Head of US Africa command warns of Islamic threat

The chief of the U.S. Africa Command warned on Friday that threats from Islamic extremists in Africa are increasing and if unchecked could pose a greater danger to American interests and allies.

Army Gen. Carter Ham faced some wary members of the House Armed Services Committee, who questioned a robust U.S. military involvement in Africa after more than a decade of war in Iraq and Afghanistan. Ham said the threats in Africa do not match al-Qaida or the Taliban in Afghanistan, "but the trend is not good."

"I think we have an opportunity now to work preventive effort in concert with African forces and with allies and friends globally to suppress the threat, to reverse the trend, which is increasingly worrisome to me," Ham told the committee. "And that does not necessitate a large commitment of U.S. forces. And I do not believe that a large commitment of U.S. forces is either necessary nor appropriate under the current circumstance."

Ham cited the growing collaboration between the Nigerian-based radical sect Boko Haram and al-Qaida in the Islamic Maghreb (AQIM), which bases its operations in Mali. The general said AQIM is the wealthiest affiliate of al-Qaida, due in part to ransom from kidnappings and the drug trade, and the group has been financing Boko Haram.

The two groups also have shared training and fighters.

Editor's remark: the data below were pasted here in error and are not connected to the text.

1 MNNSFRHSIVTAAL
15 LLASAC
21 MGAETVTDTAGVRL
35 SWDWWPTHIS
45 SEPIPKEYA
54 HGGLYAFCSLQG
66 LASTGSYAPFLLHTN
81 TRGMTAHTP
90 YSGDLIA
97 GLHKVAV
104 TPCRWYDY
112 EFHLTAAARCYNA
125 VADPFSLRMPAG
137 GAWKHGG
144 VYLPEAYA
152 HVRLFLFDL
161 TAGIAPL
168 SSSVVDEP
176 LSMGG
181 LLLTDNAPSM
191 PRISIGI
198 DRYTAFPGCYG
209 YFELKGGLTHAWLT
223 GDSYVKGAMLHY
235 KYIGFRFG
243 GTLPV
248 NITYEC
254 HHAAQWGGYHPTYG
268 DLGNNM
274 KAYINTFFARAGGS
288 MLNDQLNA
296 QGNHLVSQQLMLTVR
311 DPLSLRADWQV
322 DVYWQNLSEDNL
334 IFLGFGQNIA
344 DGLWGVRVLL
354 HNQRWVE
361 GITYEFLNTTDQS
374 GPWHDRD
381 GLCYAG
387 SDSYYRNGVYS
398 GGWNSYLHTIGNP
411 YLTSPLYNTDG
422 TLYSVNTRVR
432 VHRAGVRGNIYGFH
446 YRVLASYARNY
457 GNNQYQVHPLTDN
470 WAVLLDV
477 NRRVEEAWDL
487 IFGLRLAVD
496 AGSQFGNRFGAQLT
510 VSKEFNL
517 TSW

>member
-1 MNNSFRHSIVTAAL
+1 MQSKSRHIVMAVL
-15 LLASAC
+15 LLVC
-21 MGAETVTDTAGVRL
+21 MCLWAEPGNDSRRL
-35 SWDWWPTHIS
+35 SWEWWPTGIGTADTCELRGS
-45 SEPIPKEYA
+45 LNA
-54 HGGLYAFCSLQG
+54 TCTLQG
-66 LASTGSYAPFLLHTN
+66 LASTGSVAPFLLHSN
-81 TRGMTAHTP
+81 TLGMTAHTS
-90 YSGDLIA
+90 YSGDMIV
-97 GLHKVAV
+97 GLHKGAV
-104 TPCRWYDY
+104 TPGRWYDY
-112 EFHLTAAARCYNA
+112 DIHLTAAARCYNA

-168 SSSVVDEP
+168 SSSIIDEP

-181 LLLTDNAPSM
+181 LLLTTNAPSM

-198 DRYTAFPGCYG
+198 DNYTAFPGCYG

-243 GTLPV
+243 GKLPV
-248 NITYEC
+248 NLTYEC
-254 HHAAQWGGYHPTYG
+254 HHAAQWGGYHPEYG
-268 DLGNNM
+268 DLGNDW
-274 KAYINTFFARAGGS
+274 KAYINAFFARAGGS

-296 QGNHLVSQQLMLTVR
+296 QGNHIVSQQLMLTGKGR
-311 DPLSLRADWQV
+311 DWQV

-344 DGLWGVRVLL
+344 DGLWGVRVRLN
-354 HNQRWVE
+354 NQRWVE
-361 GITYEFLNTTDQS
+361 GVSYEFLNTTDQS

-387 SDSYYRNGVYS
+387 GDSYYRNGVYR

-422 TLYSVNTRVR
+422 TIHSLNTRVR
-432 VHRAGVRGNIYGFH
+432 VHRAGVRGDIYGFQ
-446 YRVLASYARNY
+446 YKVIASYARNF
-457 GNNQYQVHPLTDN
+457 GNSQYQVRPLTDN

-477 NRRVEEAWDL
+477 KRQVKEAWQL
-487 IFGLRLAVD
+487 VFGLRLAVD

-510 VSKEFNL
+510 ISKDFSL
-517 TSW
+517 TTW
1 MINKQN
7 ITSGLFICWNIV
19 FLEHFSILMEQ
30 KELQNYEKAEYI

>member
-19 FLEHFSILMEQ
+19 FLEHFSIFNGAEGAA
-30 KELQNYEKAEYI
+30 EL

Boko Haram has targeted Nigeria's weak central government with guerrilla attacks. Pressed on whether it had any intent on striking in the United States, Ham said some elements of the group are looking to attack beyond Africa to Europe and the United States.

"I think that's why it's important for us in partnership with Nigeria and others ... to help them counter this before their capability matches their intent," Ham said.

The challenge facing the U.S. military is determining which groups have legitimate ties to a terrorist organization such as al-Qaida and which are organizations dissatisfied with their government.

Ham also complained about "significant shortfalls in intelligence, surveillance and reconnaissance" as he tries to carry out his mission.

Ham's testimony came as the United States has increased training efforts in several African nations amid widespread insurgent violence across North Africa.

AQIM-linked terrorists are believed to have played a key role in the attack last September on the U.S. diplomatic mission in Benghazi, Libya, that killed four Americans, including U.S. Ambassador Chris Stevens.

Ham, who took over Africa Command in March 2011, is stepping down and will be replaced by Army Gen. David Rodriguez.

---

Associated Press writer Lolita C. Baldor contributed to this report.